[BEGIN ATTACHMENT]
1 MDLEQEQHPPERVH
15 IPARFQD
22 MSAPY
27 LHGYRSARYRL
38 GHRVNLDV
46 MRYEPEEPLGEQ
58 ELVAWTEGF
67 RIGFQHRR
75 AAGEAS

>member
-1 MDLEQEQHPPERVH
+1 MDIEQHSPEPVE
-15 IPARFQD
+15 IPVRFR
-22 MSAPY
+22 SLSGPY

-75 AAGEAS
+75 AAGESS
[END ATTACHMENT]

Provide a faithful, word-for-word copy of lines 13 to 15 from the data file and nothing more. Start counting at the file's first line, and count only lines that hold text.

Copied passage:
-15 IPARFQD
+15 IPVRFR
-22 MSAPY